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Paleoenvironment and taphonomy of the dinosaur-bearing Ischigualasto Formation (Upper Triassic, Argentina)

  • Raymond R. Rogers (a1), Catherine A. Forster (a2), Cathleen L. May (a2), Alfredo Monetta (a3) and Paul C. Sereno (a2)...

Abstract

The oldest-known dinosaurs (Herrerasaurus, Pisanosaurus) occur within the Ischigualasto Formation. Recent work in the formation has brought to light significant new material, including the complete skeleton of a new primitive dinosaur. We sketch below the paleoenvironment and faunal succession during the range of these early dinosaurs, and review some of the taphonomic factors that shaped their fossil record.

The Ischigualasto Formation (Carnian?) is included within the Agua de la Peña Group, a series of continental Triassic deposits exposed in the Ischigualasto-Ville Union Basin of northwest Argentina. Ischigualasto sediments rest unconformably upon the carbonaceous fluvial/lacustrine Los Rastros Formation; this contact is characterized locally by marked angular discordance. The upper contact is gradational into red-beds of the Los Colorados Formation. Medium- to coarse-grained conglomeratic sandstones, siltstones, and silty mudstones dominate the section. Sand bodies are characterized by medium- to large-scale trough cross-stratification and broad lenticular/narrow sheet geometries, and are interpreted as deposits of shallow, low-sinuosity streams. Siltstones and mudstones show pervasive evidence of soil development, including root traces, nodular caliche horizons, and pedogenic slickensides. Deposits attributable to lacustrine/paludal sedimentation are scarce, and freshwater vertebrates and invertebrates are extremely rare. These data suggest an upland depositional setting on a low-relief alluvial plain with seasonal climate.

The Ischigualasto vertebrate fauna includes archosaurs, rhynchosaurs, traversodontid and carnivorous cynodonts, and temnospondyl amphibians. Rhynchosaurs dominate (relative specimen abundance) in the lower half of the section, but are absent from the upper half. Traversodontid cynodonts occur throughout the formation, but are much more abundant up-section. Archosaurs, carnivorous cynodonts, and particularly temnospondyls are rare throughout, with dinosaurs limited to the lower half. No major stratigraphic or sedimentologic changes occur up-section, and there is no evidence for significant shifts in physical or chemical taphonomic processes. Thus, trends in relative taxon abundance likely record a true biotic signal (e.g., local extinction, immigration) rather than a taphonomically-driven preservational bias.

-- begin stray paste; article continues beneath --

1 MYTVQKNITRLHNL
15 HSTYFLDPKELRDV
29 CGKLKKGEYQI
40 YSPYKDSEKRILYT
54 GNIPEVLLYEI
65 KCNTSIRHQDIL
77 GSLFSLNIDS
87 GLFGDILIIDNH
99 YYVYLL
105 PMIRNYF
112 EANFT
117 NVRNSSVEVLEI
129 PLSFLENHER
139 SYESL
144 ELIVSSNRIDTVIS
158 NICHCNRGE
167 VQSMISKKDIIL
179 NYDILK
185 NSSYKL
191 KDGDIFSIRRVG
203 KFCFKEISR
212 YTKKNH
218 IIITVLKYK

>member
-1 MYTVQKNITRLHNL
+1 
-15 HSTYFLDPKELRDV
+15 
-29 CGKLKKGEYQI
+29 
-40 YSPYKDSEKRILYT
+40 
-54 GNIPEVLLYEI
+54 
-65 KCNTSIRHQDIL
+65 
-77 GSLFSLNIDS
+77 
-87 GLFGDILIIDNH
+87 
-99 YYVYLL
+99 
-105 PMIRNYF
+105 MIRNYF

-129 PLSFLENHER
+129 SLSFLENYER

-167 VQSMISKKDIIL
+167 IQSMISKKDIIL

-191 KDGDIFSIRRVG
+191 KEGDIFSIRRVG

Fossils are preserved as isolated carcasses or disarticulated elements, most often in fine-grained overbank facies. Bone beds and microsites are conspicuously absent. Temnospondyl remains were found within a local carbonaceous lens developed upon a sand body, suggesting autochthonous burial in an abandoned-channel setting. Isolated skulls, particularly those of the traversodontid Exaeretodon, are extremely common. Fifteen isolated crania of this cynodont were mapped in a single stratum with limited areal exposure. Abundant preservation of isolated therapsid crania has also been reported in the Beaufort Series (Permo-Triassic) of the Karoo Basin, South Africa (Smith, 1980). Post-disarticulation hydrodynamic sorting (enhanced by scavenging?) of an areally dispersed mass-mortality assemblage may explain this unusual occurrence.

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References

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Smith, R. M. H. 1980. The lithology, sedimentology, and taphonomy of flood-plain deposits of the Lower Beaufort (Adelaide Subgroup) strata near Beaufort West. Transactions of the Geological Society of South Africa, 83:399413.

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